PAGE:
A key principle of just-war theory is the principle of discrimination: You should tailor your violence as narrowly as possible.
Charles Krauthammer called Gorbachev “Khrushchev with a tailor.”
But can I tailor those opinions and soften them on behalf of a successful campaign?
One minute the script, the next a story about Ivor Novello's tailor or the Tahiti steamer schedule in the Thirties.
Upon his liberation in 1945, the U.S. military set him up with a tailor shop in a small town in Bavaria.
Like Don Quixote's tailor, he works for nothin' and finds thread.
He has the soul of a merchant tailor, actually, but not the tailor's manhood.
In my room I gave many dying persons the absolution; among them a tailor, who was shot down at my side.
Hart Schaffner and Marx had not yet become rural America's tailor.
Ask Mr. Eccles to have the kindness to take you to his tailor and order some clothes.
late 13c., from Anglo-French tailour, Old French tailleor "tailor," literally "a cutter," from tailler "to cut," from Medieval Latin taliator vestium "a cutter of clothes," from Late Latin taliare "to split," from Latin talea "a slender stick, rod, staff, a cutting, twig," on the notion of a piece of a plant cut for grafting.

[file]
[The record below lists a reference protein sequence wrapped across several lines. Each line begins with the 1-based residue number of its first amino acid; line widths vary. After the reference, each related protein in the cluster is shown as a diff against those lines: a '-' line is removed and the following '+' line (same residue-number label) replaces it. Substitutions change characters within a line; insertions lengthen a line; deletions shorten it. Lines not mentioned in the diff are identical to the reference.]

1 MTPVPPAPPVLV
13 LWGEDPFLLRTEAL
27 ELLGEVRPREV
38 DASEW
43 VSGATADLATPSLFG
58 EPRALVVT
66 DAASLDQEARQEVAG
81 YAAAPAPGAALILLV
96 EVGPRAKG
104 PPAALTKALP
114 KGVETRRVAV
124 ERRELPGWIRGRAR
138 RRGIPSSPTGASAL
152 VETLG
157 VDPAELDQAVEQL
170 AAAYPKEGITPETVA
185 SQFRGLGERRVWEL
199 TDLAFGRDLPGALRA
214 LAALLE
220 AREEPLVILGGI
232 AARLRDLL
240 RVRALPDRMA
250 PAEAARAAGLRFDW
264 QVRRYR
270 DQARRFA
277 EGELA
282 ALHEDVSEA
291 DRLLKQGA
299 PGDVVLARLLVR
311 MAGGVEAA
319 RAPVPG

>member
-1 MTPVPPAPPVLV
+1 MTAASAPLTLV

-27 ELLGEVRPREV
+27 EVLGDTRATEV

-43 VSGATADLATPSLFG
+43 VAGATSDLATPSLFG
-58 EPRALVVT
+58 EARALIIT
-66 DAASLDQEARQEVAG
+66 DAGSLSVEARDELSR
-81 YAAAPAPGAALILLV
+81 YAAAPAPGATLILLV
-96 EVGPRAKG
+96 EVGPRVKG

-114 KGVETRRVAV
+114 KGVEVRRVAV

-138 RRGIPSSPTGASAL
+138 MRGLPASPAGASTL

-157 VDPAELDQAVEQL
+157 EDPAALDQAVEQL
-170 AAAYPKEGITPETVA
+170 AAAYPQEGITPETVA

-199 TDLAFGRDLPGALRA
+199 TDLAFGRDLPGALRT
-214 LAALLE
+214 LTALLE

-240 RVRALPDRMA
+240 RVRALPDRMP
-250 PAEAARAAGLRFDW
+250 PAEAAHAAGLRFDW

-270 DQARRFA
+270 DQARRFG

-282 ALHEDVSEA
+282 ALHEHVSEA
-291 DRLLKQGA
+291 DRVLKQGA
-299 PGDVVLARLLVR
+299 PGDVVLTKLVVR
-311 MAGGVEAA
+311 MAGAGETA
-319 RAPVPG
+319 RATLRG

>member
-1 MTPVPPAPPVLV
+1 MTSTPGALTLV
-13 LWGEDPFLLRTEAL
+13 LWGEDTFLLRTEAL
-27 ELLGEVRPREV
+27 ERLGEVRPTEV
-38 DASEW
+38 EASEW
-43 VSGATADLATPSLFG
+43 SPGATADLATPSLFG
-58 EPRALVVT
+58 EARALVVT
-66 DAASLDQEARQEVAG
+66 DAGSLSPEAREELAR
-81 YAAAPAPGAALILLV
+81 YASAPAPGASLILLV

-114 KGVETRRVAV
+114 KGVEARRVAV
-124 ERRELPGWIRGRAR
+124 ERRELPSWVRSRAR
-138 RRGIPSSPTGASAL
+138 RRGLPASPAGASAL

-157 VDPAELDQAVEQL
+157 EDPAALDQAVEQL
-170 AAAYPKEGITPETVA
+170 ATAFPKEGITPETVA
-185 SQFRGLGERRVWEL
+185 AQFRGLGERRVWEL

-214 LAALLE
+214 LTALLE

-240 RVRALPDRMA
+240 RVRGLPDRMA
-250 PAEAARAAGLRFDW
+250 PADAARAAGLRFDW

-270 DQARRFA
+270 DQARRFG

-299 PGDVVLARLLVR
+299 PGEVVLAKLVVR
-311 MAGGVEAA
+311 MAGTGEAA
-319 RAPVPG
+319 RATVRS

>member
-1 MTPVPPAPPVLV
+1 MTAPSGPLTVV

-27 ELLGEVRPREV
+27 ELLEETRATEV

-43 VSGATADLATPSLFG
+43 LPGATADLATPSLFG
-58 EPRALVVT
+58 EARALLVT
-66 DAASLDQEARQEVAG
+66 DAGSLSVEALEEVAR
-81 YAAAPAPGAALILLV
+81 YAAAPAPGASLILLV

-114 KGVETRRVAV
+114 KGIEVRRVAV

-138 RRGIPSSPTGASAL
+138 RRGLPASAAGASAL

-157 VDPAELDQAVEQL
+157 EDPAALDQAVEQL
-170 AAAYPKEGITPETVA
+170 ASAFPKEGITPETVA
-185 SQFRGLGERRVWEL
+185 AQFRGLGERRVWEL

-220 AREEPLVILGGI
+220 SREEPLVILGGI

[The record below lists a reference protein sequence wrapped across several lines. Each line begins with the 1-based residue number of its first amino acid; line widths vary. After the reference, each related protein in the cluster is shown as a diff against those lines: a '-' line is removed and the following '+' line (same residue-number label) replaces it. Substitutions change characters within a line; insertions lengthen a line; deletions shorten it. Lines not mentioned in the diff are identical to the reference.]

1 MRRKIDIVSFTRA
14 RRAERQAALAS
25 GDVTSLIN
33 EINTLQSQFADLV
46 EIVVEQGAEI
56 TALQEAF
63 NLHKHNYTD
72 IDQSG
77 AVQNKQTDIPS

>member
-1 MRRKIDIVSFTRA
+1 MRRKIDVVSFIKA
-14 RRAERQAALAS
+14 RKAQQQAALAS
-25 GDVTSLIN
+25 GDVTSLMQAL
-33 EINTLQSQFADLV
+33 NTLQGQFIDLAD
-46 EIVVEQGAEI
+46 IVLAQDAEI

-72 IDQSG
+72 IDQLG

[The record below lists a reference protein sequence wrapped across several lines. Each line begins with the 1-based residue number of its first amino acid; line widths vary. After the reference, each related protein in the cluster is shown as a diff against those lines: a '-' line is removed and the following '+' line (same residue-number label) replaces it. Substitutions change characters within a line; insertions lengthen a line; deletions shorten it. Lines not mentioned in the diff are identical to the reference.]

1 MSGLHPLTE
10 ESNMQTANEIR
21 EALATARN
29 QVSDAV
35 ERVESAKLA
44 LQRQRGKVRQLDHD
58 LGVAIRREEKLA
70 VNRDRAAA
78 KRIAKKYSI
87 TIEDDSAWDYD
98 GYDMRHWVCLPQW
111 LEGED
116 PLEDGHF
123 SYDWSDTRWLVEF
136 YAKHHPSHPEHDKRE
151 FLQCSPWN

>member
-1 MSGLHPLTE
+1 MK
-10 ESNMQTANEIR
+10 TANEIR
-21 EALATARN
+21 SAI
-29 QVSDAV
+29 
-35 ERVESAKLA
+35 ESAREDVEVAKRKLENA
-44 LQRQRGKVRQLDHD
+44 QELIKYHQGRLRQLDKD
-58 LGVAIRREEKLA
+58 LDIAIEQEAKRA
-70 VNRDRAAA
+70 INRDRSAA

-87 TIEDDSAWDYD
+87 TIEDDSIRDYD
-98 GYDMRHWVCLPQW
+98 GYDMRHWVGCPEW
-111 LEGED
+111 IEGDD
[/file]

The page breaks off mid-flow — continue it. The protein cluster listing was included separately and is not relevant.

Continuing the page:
Possible cognates include Sanskrit talah "wine palm," Old Lithuanian talokas "a young girl," Greek talis "a marriageable girl" (for sense, cf. slip of a girl, twiggy), Etruscan Tholna, name of the goddess of youth.
Although historically the tailor is the cutter, in the trade the 'tailor' is the man who sews or makes up what the 'cutter' has shaped. [OED]Tailor-made first recorded 1832 (in a figurative sense); originally "heavy and plain," as of women's garments made by a tailor rather than a dress-maker.
1660s, from tailor (n.). Figurative sense of "to design (something) to suit needs" is attested from 1942. Related: Tailored; tailoring.